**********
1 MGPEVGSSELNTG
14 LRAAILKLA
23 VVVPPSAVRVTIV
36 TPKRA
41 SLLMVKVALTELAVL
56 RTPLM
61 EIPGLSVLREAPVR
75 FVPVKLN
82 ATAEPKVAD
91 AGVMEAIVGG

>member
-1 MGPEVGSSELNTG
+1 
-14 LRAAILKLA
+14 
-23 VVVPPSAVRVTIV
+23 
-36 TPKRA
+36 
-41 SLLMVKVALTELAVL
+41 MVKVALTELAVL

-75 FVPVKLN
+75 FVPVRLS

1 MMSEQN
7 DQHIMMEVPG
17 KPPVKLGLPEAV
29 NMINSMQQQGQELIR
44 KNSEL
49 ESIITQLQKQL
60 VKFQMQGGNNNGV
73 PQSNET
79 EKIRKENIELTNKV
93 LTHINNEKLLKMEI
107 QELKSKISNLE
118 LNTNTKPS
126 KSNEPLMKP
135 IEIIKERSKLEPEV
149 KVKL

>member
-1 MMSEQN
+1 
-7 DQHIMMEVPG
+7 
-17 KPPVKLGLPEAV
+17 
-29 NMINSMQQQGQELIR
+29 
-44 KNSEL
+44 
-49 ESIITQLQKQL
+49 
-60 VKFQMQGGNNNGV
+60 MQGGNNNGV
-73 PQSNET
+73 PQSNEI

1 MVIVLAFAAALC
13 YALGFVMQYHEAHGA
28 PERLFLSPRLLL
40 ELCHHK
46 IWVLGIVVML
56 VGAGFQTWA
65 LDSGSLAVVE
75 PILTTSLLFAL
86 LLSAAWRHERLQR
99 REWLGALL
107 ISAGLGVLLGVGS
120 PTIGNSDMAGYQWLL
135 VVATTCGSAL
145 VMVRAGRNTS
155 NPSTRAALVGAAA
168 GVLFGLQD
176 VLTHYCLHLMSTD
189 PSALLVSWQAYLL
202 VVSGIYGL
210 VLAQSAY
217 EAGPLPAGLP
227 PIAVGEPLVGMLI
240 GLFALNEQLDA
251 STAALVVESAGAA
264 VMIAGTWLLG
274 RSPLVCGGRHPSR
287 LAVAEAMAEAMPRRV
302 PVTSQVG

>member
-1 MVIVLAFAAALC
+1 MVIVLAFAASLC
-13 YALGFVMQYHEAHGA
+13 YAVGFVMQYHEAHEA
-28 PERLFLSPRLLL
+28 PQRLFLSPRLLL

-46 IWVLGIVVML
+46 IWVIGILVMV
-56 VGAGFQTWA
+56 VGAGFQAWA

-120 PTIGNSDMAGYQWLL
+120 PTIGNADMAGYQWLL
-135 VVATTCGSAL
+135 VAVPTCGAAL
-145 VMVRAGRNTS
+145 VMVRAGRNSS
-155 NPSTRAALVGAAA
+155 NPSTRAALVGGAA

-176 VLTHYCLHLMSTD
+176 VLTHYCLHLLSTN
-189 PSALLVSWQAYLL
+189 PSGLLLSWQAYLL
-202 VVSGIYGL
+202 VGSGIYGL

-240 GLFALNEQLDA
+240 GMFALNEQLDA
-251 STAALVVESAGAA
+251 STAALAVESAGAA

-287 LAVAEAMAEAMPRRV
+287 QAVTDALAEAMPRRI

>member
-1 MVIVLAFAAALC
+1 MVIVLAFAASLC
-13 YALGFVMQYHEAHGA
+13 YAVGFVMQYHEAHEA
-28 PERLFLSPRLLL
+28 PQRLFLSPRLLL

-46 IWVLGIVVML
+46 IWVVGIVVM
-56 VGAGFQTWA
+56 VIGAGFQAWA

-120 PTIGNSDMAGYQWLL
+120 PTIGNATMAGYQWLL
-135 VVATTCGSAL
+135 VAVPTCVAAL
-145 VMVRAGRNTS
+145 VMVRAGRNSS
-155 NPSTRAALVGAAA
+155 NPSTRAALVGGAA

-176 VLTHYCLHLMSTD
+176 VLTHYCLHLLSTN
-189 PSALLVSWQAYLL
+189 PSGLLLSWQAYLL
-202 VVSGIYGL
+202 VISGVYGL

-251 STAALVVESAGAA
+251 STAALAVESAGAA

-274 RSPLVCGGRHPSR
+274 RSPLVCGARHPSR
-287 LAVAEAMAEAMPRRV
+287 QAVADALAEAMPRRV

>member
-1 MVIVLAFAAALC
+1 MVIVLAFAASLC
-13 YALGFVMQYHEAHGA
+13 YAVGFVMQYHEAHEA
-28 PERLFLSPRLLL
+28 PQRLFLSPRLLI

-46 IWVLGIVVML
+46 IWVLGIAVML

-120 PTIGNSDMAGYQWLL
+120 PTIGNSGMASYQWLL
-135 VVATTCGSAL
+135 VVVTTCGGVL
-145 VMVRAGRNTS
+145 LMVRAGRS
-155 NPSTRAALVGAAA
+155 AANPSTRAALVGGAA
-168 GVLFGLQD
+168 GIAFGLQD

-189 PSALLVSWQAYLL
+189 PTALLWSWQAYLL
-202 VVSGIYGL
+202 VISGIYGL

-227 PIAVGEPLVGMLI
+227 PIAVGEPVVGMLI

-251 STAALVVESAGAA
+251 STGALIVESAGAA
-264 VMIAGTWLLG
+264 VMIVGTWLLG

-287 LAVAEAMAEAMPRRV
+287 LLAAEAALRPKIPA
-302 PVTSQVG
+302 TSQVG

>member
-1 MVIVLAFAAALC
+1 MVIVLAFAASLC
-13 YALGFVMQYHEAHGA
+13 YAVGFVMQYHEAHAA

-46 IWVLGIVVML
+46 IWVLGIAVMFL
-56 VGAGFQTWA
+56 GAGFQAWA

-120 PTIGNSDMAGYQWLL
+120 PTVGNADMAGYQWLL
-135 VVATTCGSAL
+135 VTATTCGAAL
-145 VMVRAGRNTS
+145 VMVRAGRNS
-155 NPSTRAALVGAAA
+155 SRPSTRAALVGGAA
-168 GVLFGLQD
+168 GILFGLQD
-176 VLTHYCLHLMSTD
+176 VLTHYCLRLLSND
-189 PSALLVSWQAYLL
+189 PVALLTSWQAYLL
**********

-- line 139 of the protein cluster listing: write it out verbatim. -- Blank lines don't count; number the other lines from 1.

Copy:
+202 VISGVYGL